Science

IIT Alumni Council advocates use of human-produced NAB to fight Covid-19

Rajesh Kurup Mumbai | Updated on September 18, 2020 Published on September 18, 2020

IIT Alumni Council has advocated the usage of human-produced neutralising antibodies (NAB) as an immediate solution to fight Covid-19, as the world awaits a vaccine for the pandemic.

The council’s volunteers have concluded that a vaccine cannot be produced in time to control the death rate. Safety should not be compromised in emergency vaccine approvals.

“Vaccine without standard clinical trials is not free from risks to human lives. By the time a universally effective vaccine is ready to be manufactured consistently at scale and distributed universally, the pandemic would have wrecked massive damage – economic as well as to human lives. To save lives, an effective biologic human-produced NAB is required as an immediate solution for saving lives,” IIT Alumni Council President and Chief Volunteer Ravi Sharma said.

Numbers for mass vaccination in India make it an impossible, not just a difficult task. At ₹1,000 per person, vaccines could cost over ₹1 lakh crore. The final cost of vaccination can be two or times that of its factory price.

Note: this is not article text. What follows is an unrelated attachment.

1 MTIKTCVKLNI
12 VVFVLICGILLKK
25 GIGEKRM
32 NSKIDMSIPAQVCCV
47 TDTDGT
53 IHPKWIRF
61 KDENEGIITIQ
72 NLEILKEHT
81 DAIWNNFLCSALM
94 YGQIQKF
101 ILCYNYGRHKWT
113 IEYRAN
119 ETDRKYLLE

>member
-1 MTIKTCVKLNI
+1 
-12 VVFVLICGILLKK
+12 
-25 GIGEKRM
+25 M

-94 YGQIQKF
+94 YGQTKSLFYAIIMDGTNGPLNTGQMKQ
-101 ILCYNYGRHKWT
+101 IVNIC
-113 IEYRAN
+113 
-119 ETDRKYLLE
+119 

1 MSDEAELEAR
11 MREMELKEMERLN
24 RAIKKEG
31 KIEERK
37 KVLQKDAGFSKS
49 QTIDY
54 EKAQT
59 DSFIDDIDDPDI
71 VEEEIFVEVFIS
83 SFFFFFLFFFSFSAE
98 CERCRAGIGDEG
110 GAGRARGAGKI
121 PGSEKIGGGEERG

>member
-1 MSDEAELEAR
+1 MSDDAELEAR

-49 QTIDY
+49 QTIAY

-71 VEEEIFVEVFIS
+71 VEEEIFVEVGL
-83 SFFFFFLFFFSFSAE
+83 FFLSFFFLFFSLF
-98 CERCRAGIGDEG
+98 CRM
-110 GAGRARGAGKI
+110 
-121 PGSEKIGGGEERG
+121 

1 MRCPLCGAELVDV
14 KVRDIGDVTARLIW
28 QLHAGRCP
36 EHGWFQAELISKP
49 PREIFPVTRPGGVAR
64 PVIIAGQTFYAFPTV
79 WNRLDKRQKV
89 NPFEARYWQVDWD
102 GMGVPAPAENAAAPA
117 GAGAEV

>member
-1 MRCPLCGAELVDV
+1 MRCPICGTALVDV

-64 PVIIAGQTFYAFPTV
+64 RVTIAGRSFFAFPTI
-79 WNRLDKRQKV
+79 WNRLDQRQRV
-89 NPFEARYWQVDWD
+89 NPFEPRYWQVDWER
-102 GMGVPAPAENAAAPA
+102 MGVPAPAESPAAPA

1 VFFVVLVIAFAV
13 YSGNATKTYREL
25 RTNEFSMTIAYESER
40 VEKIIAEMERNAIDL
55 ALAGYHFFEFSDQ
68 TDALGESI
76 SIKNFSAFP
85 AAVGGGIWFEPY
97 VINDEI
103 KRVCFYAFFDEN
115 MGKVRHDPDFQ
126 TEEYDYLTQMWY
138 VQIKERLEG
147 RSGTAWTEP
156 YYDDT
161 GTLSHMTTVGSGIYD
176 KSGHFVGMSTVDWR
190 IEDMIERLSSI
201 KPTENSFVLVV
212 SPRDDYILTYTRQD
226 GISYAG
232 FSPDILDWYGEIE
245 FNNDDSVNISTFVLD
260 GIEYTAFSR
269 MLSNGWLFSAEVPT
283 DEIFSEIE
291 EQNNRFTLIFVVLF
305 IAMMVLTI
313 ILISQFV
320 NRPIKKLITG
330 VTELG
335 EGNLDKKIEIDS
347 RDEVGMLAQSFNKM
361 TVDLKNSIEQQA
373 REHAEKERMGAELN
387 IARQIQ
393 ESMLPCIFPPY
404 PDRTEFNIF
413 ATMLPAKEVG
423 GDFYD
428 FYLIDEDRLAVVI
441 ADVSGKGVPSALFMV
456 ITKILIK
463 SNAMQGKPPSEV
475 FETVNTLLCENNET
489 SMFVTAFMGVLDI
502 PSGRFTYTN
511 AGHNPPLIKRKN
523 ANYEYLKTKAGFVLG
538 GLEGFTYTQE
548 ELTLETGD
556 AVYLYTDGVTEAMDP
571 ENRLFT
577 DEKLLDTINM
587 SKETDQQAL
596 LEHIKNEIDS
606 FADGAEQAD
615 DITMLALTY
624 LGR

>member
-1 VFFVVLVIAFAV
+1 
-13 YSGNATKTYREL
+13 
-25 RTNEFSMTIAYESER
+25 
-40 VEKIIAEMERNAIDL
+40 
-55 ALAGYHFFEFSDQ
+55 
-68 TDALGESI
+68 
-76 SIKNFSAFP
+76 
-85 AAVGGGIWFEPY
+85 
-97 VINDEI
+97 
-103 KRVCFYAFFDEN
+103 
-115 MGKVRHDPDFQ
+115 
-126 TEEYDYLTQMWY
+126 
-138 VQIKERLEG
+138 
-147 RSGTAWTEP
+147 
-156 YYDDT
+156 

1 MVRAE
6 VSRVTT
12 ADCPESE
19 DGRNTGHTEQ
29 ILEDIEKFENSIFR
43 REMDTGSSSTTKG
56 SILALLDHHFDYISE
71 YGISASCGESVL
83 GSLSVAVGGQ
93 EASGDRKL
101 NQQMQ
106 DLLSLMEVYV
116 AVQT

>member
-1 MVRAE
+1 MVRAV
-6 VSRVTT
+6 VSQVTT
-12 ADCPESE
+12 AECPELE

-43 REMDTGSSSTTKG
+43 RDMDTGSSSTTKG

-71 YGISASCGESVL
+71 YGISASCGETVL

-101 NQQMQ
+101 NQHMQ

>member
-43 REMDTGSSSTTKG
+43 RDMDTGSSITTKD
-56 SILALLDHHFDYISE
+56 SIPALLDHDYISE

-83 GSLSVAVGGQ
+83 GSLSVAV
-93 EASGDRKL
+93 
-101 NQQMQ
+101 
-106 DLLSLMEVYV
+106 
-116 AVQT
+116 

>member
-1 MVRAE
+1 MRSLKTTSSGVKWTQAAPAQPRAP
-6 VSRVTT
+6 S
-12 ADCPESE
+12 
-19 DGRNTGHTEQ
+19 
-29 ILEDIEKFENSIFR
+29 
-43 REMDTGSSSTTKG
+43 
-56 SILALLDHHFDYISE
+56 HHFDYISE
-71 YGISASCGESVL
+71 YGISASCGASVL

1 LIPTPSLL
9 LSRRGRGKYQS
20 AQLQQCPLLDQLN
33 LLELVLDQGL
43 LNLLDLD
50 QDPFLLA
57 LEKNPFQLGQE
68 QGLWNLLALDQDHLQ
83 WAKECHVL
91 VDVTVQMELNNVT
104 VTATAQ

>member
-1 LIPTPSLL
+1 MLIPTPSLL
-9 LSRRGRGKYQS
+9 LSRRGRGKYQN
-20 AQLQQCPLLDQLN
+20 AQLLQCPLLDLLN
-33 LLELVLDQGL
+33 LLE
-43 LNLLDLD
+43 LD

“The only sure and immediate cure that seems to exist is a hyperimmune NAB extract harvested from a real human being. In time, infrastructure can be built to genetically clone these effective antibodies in a high expression mammalian cell line,” Samir Kulkarni, Chairperson of the Research Centre for Engineered Biomolecules, a MegaIncubator initiative, said.

“Convalescent plasma therapy is only an interim step towards administering antibodies for three reasons – the donor may have other infections, the donor may not have NABs even though he has antibodies and the donor may not have NAB in adequate quantities. We have to produce hyperimmune immunoglobins – and that may be our fastest life saver,” he added.

Unless everyone is vaccinated, there is little to be achieved in immunising small pockets of people who may not be in any danger or may even be asymptomatic or non-infectious even if infected.

“Herd immunisation is gradually beginning to happen and maybe our best option. Dharavi is an example. In the interim, lives have to be saved. NAB is the only solution,” Sharma added.

IIT Alumni Council is the largest global body of alumni, students and academicians across all the 23 IITs and partnering Institutes of the India Innovation Network (I2Net).

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Published on September 18, 2020
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